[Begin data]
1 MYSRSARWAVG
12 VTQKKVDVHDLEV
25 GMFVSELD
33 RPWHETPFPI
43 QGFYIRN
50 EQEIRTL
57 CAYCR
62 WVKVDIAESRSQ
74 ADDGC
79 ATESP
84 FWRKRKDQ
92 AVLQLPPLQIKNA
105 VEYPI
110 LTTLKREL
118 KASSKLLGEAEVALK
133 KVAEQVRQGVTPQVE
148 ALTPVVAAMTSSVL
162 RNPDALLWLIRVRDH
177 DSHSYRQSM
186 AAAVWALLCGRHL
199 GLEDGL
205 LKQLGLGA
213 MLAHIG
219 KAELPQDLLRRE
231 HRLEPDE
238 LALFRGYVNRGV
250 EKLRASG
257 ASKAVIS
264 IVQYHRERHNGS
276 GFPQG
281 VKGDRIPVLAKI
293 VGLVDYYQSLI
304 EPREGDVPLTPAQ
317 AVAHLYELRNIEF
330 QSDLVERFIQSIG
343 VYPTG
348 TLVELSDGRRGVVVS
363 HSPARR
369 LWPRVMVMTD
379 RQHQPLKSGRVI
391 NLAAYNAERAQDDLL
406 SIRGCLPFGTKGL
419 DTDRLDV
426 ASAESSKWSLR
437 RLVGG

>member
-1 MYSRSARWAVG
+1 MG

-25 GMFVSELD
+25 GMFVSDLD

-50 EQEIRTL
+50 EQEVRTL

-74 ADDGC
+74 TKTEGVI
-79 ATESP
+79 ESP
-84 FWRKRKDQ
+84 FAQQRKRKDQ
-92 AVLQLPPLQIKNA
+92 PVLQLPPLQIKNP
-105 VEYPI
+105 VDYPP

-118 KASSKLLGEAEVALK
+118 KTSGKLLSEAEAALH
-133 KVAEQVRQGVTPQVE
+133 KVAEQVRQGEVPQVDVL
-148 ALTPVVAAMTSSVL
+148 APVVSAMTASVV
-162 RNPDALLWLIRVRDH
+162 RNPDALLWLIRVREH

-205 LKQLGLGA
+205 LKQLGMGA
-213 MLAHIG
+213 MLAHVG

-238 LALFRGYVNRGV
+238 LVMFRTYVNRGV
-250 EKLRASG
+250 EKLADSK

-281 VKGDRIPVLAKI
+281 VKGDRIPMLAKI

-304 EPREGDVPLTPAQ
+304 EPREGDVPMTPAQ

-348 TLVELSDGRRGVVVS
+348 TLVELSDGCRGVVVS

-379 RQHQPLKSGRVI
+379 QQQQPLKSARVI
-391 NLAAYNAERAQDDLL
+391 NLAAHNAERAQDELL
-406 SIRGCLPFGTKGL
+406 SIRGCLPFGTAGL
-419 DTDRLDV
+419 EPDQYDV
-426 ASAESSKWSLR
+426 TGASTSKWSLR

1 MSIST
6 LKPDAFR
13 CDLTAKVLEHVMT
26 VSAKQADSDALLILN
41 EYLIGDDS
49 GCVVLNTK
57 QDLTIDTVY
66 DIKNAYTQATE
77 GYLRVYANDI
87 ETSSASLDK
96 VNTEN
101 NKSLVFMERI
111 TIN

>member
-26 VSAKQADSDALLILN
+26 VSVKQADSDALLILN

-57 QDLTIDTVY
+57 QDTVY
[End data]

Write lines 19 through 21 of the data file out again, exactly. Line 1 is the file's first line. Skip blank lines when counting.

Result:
177 DSHSYRQSM
186 AAAVWALLCGRHL
199 GLEDGL